In Germany, in line with aims to create 10 GW of domestic electrolysis capacity for green hydrogen by 2040, oil major BP is assessing the feasibility of a new 130,000 metric ton/year hydrogen hub at Wilhelmshaven in Germany set to begin operations in 2028. 

Meanwhile large shipping companies are also coming up with their own projects such as major South Korean shipbuilder Hyundai Heavy Industries' Maritime Hydrogen Vision and leading Chinese shipping company Cosco Shipping's very business-oriented plan to offer carbon-neutral supply services that can be certificated, measured and traced as well as plans to work with other Chinese companies on the domestic production of green marine fuels.


Infrastructure critical

The key to the widespread adoption of hydrogen or any other alternative fuel for that matter lies in the infrastructure to supply it to vessels, and herein lies the rub.

The states of development of the various infrastructure and the supporting tax and incentive structures to make this work vary widely. Yet, the path to creating the conditions for these to develop is far from straightforward.

It is clear that for hydrogen bunkering to work, the development of facilities at ports will need support from governments and policies that can reduce the cost of hydrogen production, distribution and acquisition must be put in place. This must also be balanced with the ability of the fuel to actually reduce emissions while the question of on what basis is another key issue that needs to be addressed.

According to the Center for Strategic and International Studies, highly carbon-intensive grey hydrogen is currently reasonably price competitive with traditional fuel sources, costing around $1-2/kg of H2, but does not offer a sustainable solution on a well-to-wake basis.  Blue hydrogen is 30%–80% more expensive than grey hydrogen, and green hydrogen is about four times costlier than grey hydrogen. 

"While the retail prices of blue and green hydrogen are expected to decline as the cost of renewable electricity and electrolysis fall, government intervention is necessary to promote private investment in green hydrogen technology and to develop infrastructure for refuelling and hydrogen transportation necessary for blue and green hydrogen to be price competitive with grey hydrogen," CSIS reiterates.

Meanwhile, US non-profit organisation Resources for the Future found that a carbon tax or tax credit of $50/mt of CO2 would make blue hydrogen price competitive with grey hydrogen.  This is corroborated in a Bureau Veritas white paper, which says that access to renewable electricity on a large scale will be key to produce e-fuels and hydrogen, and a cross-sector approach will be needed to share resources such as wind and solar power between maritime and other sectors. BV also addresses the issue of incentives, including legislation and market-based measures.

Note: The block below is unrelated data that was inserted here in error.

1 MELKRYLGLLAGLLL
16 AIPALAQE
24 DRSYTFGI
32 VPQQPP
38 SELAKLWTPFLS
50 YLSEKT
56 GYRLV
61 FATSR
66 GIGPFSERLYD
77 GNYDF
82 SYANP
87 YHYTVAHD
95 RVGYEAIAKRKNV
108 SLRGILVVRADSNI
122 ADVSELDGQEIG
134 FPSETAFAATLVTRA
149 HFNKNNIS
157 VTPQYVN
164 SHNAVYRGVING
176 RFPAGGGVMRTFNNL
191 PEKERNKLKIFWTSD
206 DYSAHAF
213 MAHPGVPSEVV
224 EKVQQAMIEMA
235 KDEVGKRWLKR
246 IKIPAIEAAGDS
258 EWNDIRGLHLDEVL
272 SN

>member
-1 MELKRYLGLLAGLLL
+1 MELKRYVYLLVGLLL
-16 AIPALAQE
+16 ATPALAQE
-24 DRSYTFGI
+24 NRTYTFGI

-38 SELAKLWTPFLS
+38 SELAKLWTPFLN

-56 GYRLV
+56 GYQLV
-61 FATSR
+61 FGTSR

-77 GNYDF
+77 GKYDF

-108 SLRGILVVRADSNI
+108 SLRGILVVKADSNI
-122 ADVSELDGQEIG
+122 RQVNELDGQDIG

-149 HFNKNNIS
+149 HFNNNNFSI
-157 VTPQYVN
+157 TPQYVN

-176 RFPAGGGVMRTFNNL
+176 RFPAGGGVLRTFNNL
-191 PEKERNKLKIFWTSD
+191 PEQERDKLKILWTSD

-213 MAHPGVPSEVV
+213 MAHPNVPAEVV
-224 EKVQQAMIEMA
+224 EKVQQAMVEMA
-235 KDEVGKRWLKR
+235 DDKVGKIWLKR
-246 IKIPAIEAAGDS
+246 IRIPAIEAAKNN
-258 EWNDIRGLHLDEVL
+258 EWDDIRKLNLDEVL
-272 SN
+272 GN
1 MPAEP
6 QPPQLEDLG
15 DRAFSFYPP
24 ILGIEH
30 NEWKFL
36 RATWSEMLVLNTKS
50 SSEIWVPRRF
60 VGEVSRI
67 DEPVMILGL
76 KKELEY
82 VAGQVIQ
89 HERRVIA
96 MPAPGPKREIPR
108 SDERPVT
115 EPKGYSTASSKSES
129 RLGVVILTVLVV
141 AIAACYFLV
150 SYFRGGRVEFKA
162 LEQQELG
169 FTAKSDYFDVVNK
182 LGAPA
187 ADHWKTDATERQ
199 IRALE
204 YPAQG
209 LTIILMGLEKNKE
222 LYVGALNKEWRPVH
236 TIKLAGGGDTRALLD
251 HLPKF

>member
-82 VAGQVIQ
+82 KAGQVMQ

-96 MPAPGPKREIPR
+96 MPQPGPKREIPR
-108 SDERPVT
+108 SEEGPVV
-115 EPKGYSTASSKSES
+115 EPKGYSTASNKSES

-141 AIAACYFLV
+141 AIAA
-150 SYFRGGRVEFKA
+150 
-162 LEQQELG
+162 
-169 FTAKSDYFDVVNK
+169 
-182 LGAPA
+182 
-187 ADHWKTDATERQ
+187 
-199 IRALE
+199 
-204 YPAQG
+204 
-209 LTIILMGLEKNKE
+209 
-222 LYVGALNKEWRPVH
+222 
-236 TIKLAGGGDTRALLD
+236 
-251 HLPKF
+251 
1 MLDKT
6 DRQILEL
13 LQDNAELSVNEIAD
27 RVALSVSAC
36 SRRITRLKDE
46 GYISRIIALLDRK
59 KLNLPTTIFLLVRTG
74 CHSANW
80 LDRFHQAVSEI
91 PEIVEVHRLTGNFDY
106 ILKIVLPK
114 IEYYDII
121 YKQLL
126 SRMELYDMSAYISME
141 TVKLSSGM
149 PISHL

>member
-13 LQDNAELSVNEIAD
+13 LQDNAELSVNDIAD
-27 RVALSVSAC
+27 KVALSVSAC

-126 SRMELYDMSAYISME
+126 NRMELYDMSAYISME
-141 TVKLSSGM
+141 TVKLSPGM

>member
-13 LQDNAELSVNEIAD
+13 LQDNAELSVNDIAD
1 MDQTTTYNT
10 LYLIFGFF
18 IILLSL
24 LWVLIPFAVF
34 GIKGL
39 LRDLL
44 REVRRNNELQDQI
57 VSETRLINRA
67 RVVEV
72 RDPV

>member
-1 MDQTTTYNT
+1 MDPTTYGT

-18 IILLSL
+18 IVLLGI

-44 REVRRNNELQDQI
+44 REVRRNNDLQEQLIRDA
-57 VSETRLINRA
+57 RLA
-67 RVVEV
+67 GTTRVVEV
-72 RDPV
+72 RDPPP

Among the measures being developed by regional and global regulators, current EU ETS and FuelEU Maritime proposals especially could result in significant levels of taxation and penalties for the maritime industry. 

But the gap between ambition and action remains a challenge. While a 2021 Global Maritime Forum study found that nearly half of 106 projects looking at zero emissions in maritime shipping worldwide focused on hydrogen, a 2022 report from the Tyndall Centre at the University of Manchester showed that just 4% of publicly announced green hydrogen projects are actually being fully funded.


Bright prospects 

The prospects for hydrogen as a bunkering fuel remain bright however. Demand drivers continue to provide support, with shipping industry initiatives such as the Getting to Zero Coalition and Cargo Owners for Zero Emission Vessels playing an important role.

The parallel establishment of green corridors that is essential for these initiatives to succeed continues apace. The Australia-Japan green corridor is seeing progress while Rotterdam has signed a host of deals with countries ranging from Brazil to the Middle East. 

The 70mn mt/yr existing global hydrogen market is a big advantage and the big lead that the US has which could be extended with new incentives can play a big part in providing affordable hydrogen to the maritime market. 

A 2020 International Council on Clean Transportation study found that the cost of producing green hydrogen from renewable electricity in the US and Europe could be halved by 2050 with financial incentives to promote research and development. 

The use of hydrogen as an alternative fuel to help the maritime industry decarbonise is full of potential as well as challenges. While some of the technical issues can be overcome with proper regulation and safety protocols, market-based challenges will need more determined policy support to be overcome.